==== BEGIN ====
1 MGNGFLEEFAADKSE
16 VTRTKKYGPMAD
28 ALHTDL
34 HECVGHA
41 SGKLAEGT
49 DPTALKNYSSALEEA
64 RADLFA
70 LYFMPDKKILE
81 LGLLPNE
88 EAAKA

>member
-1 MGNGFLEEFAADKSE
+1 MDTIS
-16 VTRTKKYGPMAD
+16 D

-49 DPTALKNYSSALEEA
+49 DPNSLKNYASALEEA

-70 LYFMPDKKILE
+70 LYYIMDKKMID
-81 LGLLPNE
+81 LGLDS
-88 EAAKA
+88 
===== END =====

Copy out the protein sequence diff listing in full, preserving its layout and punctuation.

1 MGNGFLEEFAADKSE
16 VTRTKKYGPMAD
28 ALHTDL
34 HECVGHA
41 SGKLAEGT
49 DPTALKNYSSALEEA
64 RADLFA
70 LYFMPDKKILE
81 LGLLPNE
88 EAAKA

>member
-1 MGNGFLEEFAADKSE
+1 MDTIS
-16 VTRTKKYGPMAD
+16 D

-49 DPTALKNYSSALEEA
+49 DPNSLKNYASALEEA

-70 LYFMPDKKILE
+70 LYYIMDKKMID
-81 LGLLPNE
+81 LGLDS
-88 EAAKA
+88 